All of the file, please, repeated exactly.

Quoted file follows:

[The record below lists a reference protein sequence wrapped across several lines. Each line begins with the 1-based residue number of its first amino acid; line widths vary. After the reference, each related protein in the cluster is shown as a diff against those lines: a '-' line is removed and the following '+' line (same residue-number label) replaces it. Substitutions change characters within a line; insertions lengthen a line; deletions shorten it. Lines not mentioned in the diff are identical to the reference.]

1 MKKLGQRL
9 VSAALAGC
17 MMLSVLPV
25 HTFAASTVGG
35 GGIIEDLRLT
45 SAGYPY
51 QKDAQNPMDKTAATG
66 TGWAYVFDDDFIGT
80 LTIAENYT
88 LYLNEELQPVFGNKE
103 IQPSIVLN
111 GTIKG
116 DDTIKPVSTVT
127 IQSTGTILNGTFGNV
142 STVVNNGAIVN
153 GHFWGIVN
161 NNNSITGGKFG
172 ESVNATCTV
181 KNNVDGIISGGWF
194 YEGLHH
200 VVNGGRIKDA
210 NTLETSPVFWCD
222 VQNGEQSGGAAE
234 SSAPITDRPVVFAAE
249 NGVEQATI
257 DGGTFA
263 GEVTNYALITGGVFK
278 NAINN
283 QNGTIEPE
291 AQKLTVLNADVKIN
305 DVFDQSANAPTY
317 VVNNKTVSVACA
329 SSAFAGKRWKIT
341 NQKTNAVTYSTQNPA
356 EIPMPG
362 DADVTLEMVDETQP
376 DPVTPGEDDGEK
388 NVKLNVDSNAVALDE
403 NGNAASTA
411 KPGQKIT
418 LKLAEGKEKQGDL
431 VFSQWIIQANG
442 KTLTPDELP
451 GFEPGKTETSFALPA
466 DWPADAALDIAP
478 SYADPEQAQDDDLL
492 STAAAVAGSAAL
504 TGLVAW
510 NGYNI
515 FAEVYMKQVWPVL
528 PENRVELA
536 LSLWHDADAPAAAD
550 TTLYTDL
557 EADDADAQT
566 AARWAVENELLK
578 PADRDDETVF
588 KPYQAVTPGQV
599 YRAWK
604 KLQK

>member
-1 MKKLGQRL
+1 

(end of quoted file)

[The record below lists a reference protein sequence wrapped across several lines. Each line begins with the 1-based residue number of its first amino acid; line widths vary. After the reference, each related protein in the cluster is shown as a diff against those lines: a '-' line is removed and the following '+' line (same residue-number label) replaces it. Substitutions change characters within a line; insertions lengthen a line; deletions shorten it. Lines not mentioned in the diff are identical to the reference.]

1 MKKLGQRL
9 VSAALAGC
17 MMLSVLPV
25 HTFAASTVGG
35 GGIIEDLRLT
45 SAGYPY
51 QKDAQNPMDKTAATG
66 TGWAYVFDDDFIGT
80 LTIAENYT
88 LYLNEELQPVFGNKE
103 IQPSIVLN
111 GTIKG
116 DDTIKPVSTVT
127 IQSTGTILNGTFGNV
142 STVVNNGAIVN
153 GHFWGIVN
161 NNNSITGGKFG
172 ESVNATCTV
181 KNNVDGIISGGWF
194 YEGLHH
200 VVNGGRIKDA
210 NTLETSPVFWCD
222 VQNGEQSGGAAE
234 SSAPITDRPVVFAAE
249 NGVEQATI
257 DGGTFA
263 GEVTNYALITGGVFK
278 NAINN
283 QNGTIEPE
291 AQKLTVLNADVKIN
305 DVFDQSANAPTY
317 VVNNKTVSVACA
329 SSAFAGKRWKIT
341 NQKTNAVTYSTQNPA
356 EIPMPG
362 DADVTLEMVDETQP
376 DPVTPGEDDGEK
388 NVKLNVDSNAVALDE
403 NGNAASTA
411 KPGQKIT
418 LKLAEGKEKQGDL
431 VFSQWIIQANG
442 KTLTPDELP
451 GFEPGKTETSFALPA
466 DWPADAALDIAP
478 SYADPEQAQDDDLL
492 STAAAVAGSAAL
504 TGLVAW
510 NGYNI
515 FAEVYMKQVWPVL
528 PENRVELA
536 LSLWHDADAPAAAD
550 TTLYTDL
557 EADDADAQT
566 AARWAVENELLK
578 PADRDDETVF
588 KPYQAVTPGQV
599 YRAWK
604 KLQK

>member
-1 MKKLGQRL
+1 